Many exceptional talents have come through Manchester United’s youth academy.
From the Class of ’92, which featured David Beckham, Ryan Giggs, Paul Scholes, Nicky Butt and the Neville brothers, to the current crop that includes potential gems Marcus Rashford, Cameron Borthwick-Jackson and Donald Love, United have a long, storied history of nurturing young stars.
However, for every Beckham is a Paul Pogba; one young talent who got away. In Pogba’s case, Sir Alex Ferguson failed to recognise the Frenchman’s potential and allowed him to leave Old Trafford as an 18-year-old.
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Another youngster United fans didn’t see the best of is Ravel Morrison, the creative attacking midfielder whose off-the-field issues have prevented him from becoming a world-class talent.
In his autobiography Leading, Ferguson admitted Morrison’s demise was the “saddest case” he has dealt with. He left United in 2012 and has failed to fulfil his potential elsewhere, appearing for West Ham, Birmingham City, Queens Park Rangers, Cardiff City and Lazio.
It’s a case of what might have been for United. If Morrison had sorted his issues out, and Ferguson hadn’t sold Pogba, we might be calling them Premier League champions.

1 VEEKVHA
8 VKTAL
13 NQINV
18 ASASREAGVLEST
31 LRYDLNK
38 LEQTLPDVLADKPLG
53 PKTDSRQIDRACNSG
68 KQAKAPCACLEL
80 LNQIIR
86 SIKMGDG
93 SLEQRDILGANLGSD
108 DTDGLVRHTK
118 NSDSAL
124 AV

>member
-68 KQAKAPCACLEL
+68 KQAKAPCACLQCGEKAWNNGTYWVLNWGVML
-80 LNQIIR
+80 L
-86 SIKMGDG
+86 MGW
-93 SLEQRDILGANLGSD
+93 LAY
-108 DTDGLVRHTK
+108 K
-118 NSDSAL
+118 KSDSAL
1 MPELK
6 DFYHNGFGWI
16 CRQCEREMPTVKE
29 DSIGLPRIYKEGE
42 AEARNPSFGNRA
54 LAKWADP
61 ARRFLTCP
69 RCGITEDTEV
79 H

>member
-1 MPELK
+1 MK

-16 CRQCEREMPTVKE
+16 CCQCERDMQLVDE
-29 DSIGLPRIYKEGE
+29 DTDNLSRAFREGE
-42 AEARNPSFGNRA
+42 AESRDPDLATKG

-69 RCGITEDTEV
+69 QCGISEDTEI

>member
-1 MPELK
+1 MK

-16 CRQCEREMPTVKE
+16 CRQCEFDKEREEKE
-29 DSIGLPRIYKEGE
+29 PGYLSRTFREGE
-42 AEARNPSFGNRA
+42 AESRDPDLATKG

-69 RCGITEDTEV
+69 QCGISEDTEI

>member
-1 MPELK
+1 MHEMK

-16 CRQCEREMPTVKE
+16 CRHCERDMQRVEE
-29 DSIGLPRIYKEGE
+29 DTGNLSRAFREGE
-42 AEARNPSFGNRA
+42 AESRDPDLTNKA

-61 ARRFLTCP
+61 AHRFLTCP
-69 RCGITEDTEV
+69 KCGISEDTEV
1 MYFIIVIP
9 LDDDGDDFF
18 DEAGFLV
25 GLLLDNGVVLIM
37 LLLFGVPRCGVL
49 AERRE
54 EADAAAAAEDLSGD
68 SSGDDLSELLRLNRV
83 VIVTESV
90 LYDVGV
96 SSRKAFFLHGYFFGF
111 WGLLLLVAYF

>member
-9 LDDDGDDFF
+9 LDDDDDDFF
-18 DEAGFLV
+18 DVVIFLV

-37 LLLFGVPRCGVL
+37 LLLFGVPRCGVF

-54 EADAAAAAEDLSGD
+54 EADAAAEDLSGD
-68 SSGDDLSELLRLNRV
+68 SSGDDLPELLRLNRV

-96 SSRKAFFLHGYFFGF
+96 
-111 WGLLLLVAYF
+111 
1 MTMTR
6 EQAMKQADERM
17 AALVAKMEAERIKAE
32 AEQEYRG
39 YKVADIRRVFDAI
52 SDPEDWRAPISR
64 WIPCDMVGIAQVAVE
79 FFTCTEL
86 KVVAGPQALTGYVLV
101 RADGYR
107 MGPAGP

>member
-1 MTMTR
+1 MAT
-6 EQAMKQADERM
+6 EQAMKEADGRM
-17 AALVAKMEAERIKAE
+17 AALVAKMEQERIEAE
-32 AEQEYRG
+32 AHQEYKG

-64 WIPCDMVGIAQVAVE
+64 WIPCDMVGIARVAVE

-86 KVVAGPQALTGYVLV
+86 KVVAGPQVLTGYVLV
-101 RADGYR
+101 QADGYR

So talented was the former England Under-21 international that Pogba used to idolise Morrison in training, according to United hero Rio Ferdinand.
Speaking to Copa90, Ferdinand revealed how Morrison would leave him awestruck in training.
“Mentality, for me, outweighs talent,” the former defender said, per Goal.
“Look at Ravel Morrison, this guy was the best young kid I’ve ever seen in my life. Better than Joe Cole when he was a kid, he was doing circus tricks on a football pitch.
“Ravel Morrison - I’ve never seen a guy look so comfortable on a football pitch. But you can’t just have one element without the other, you’ve got to have everything.
“I’d love to see him have a chance again to come back and show everyone his talent. The kid was just different.
“Pogba, [Adnan] Januzaj, [Jesse] Lingard, they used to look up to this boy. That’s what I’m saying, people don’t realise how good he was. Them boys used to look up to him like ‘woah, Ravel Morrison’.”
Struggles in Italy
Now 23, Morrison played just 60 minutes in Serie A this season after joining Lazio last summer. His coach, Stefano Pioli, criticised his effort just months after the midfielder arrived - he’s not the first to highlight this problem - and inability to speak Italian.
So what’s next for Morrison is anyone’s guess. A move to more familiar surroundings in England could happen, or he could stick around and strive to emulate Paul Gascoigne and Paolo Di Canio, two eccentric players who became fan favourites at the Stadio Olimpico.